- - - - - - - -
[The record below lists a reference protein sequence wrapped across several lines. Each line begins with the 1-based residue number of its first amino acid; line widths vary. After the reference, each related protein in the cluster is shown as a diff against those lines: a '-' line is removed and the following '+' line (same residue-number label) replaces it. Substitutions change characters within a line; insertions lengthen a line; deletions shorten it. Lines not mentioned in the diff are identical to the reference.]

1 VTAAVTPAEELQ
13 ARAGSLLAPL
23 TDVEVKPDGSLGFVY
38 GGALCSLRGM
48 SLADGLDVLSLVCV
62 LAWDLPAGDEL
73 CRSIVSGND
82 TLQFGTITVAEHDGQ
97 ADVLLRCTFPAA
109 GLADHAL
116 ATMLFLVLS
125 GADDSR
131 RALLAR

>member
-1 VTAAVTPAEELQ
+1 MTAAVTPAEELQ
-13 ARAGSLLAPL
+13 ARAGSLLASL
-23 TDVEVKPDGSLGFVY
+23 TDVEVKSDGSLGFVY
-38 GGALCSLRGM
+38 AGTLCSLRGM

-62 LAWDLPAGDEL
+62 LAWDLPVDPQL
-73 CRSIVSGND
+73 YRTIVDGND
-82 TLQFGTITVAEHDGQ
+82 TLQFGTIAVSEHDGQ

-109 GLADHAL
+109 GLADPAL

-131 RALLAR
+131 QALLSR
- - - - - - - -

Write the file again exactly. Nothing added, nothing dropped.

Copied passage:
[The record below lists a reference protein sequence wrapped across several lines. Each line begins with the 1-based residue number of its first amino acid; line widths vary. After the reference, each related protein in the cluster is shown as a diff against those lines: a '-' line is removed and the following '+' line (same residue-number label) replaces it. Substitutions change characters within a line; insertions lengthen a line; deletions shorten it. Lines not mentioned in the diff are identical to the reference.]

1 VTAAVTPAEELQ
13 ARAGSLLAPL
23 TDVEVKPDGSLGFVY
38 GGALCSLRGM
48 SLADGLDVLSLVCV
62 LAWDLPAGDEL
73 CRSIVSGND
82 TLQFGTITVAEHDGQ
97 ADVLLRCTFPAA
109 GLADHAL
116 ATMLFLVLS
125 GADDSR
131 RALLAR

>member
-1 VTAAVTPAEELQ
+1 MTAAVTPAEELQ
-13 ARAGSLLAPL
+13 ARAGSLLASL
-23 TDVEVKPDGSLGFVY
+23 TDVEVKSDGSLGFVY
-38 GGALCSLRGM
+38 AGTLCSLRGM

-62 LAWDLPAGDEL
+62 LAWDLPVDPQL
-73 CRSIVSGND
+73 YRTIVDGND
-82 TLQFGTITVAEHDGQ
+82 TLQFGTIAVSEHDGQ

-109 GLADHAL
+109 GLADPAL

-131 RALLAR
+131 QALLSR